In the world of private fitness clubs, the more amenities a locker room has, the more likely a member is to feel that the locker room is part of their own personal identity. The more likely she will be retained as a member. The same is true of customers in public and other institutional facilities. Some of the amenities members appreciate include:
- Private changing areas within the locker room itself.
- The option of a permanent locker rental they can call their own.
- A small lounge with a quiet sitting area for relaxation.
- A swim suite dryer, and a grooming station with hand-held hair dryers (as opposed to a hand dryer mounted high on a wall for hair drying purposes).
- Everyone likes to have a fresh towel.
- Above all, virtually all appreciate a private shower with a place to hang your towel, put your bar of soap and glasses, pull the curtain or shut the door, and clean up in your own little world.
These little universes can be constructed of solid tiled walls, or simply carved out of the ‘wet area’ from solid plastic or phenolic panels that are similar in nature to toilet partitions. Keep in mind that towels are a luxury. They require purchase, collection, transport, cleaning and re-distribution. They also disappear from the premises, so there is a considerable operational aspect that must be carefully considered prior to making such a commitment.
It goes without saying that, locker rooms are oftentimes targeted toward a singular use. This targeted use requires a targeted design response. This is most often the case where sports specific locker design is being considered for a facility. Trends in sports-specific design are evolving, but the steadfast needs for this type of locker room make for a slower evolving trend. Training lockers for athletics are very different than league hockey lockers for example. For an athletic locker there is always a training area close by. For hockey lockers, oftentimes, a shared shower with a staggered scheduled adjacent locker room makes for less plumbing. In fieldhouse design, it’s typical to have a simple group changing room for each team. Some facilities opt not to have changing/locker rooms at all. Some operators have regretted that decision. In some cases, competitive swim team lockers are shared with recreational users. In these cases, a way must be found if simultaneous use is anticipated, to separate these users within the over-all locker room configuration during events.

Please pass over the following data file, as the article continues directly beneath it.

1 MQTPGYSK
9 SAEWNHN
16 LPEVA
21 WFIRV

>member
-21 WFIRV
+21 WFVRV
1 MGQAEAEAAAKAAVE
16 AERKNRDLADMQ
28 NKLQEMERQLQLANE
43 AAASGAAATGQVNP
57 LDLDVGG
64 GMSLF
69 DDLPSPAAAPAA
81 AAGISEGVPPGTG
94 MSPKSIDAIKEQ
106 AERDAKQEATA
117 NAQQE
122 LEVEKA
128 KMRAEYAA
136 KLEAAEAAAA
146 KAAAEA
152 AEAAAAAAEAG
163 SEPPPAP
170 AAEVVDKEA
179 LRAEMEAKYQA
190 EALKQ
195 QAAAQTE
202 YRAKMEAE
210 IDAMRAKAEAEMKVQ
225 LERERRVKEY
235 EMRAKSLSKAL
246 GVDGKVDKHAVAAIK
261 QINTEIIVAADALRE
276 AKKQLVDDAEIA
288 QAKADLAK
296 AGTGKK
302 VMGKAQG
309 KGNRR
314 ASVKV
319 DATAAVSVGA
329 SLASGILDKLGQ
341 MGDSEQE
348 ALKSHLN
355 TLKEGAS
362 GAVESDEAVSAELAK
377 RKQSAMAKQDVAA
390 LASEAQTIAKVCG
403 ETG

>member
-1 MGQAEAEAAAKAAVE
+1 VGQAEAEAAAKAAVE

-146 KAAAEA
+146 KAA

The way a locker room ‘feels’ can be directly attributed to the level of finishes the design team applies to the surfaces and elements. A tile shower simply feels more luxurious than a plastic panel unit. With the creation of many durable materials that mimic nature, such as porcelain tile that mimics slate or wood, or plastic laminates that convincingly replicate wood or metal, new life can be injected into the surfaces of locker rooms to evoke a better sense of comfort and calm. Gone are the days where floors must be epoxy resin or sealed concrete. Wall surfaces don’t need to be pattern-less or white to feel clean, and even metal lockers are being constructed to compliment a higher standard of design. Utilizing this approach, along with upgraded illumination lends a sense of comfort so important for a superlative end-user experience without breaking the bank.